In Zimbabwe, Prime Minister Robert Mugabe assured a rally of six thousand people in the troubled Mtoko area on Saturday (13 September) that the government was working as quickly as possible to rectify injustices practised by the country's former white administration.
GV PAN ACROSS Crowd with armed guerrilla standing guard
GV Guerrillas on guard PAN FROM Head TO Gun PAN UP TO Guerrilla's head (3 shots)
GV Tribal dancing with Prime Minister Robert Mugabe watching (2 shots)
SV PULL OUT FROM Pro-Mugabe hat to crowd
GV Armed civilian with guerrilla controlling crowd (3 shots)
CU Mugabe addressing crowd PAN FROM Guerrilla TV SV Crowd listening GV Mugabe PAN TO Crowd (4 shots)
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Background: In Zimbabwe, Prime Minister Robert Mugabe assured a rally of six thousand people in the troubled Mtoko area on Saturday (13 September) that the government was working as quickly as possible to rectify injustices practised by the country's former white administration. Many of those attending the rally were former nationalist guerrillas who have now become the governments biggest problem. The former bush fighters have been cooped up in spartan camps for more than eight months now and many have begun to wonders what benefits they can expect from their struggle for the country's independence.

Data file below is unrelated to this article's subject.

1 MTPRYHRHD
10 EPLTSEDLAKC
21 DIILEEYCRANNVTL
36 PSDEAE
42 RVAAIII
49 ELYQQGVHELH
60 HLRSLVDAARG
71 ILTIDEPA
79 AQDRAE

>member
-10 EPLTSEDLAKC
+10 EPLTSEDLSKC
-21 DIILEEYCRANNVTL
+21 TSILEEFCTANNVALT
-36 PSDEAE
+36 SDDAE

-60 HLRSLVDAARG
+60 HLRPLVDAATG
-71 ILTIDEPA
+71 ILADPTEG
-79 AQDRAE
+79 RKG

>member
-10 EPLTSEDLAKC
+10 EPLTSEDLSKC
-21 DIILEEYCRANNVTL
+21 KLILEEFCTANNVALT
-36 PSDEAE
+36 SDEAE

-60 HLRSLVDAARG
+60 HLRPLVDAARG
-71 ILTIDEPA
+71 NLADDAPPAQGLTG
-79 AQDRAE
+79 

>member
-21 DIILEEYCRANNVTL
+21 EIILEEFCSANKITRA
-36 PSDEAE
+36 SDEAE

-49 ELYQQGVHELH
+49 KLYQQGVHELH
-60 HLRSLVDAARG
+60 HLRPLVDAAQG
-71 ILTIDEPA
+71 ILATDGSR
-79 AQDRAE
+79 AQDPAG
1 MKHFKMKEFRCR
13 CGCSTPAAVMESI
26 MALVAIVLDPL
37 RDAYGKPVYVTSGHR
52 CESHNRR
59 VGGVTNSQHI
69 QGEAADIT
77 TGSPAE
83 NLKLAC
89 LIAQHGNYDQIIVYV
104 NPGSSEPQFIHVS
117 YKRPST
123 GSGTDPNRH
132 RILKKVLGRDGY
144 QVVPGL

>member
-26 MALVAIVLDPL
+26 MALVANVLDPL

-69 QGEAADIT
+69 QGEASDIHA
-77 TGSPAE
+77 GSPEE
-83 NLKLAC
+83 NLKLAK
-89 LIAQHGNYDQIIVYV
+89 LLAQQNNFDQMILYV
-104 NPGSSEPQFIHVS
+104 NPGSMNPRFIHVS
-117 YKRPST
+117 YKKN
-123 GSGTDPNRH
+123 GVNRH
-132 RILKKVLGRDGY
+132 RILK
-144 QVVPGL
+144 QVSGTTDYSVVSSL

SYNOPSIS: Armed guerrillas kept watch over the crowd. The recent weeks boredom, resentment and indiscipline among the former bush fighters has spilled over into violence. The worst problem has been at Camp X-ray on the outskirts of the tiny farming settlement of Mtoko, 100 miles (160 kms) east of Salisbury. There, one thousand guerrillas who belonged to Mugabe's Zimbabwe African National Liberation Army (ZANLA) have virtually taken over the town and police have withdrawn to their fortified compound.
Prime Minister Mugabe's visit to Mtoko and Camp X-Ray on Saturday (13 September) was an attempt to boost the fighters' morale. Plans to integrate the troops into a single army have been hampered by lack of accommodation, standard uniforms and weapons, not to mention tribal differences, and many of the guerrillas feel bitter at what they see as an ignominious end to the war.
But the Prime Minister made it clear to the crowd that he would not tolerate troublemakers of any kind. He told them : if there are any policemen who cause trouble, my government says -- down with them; but if you are arrested for stealing, then we say down with you.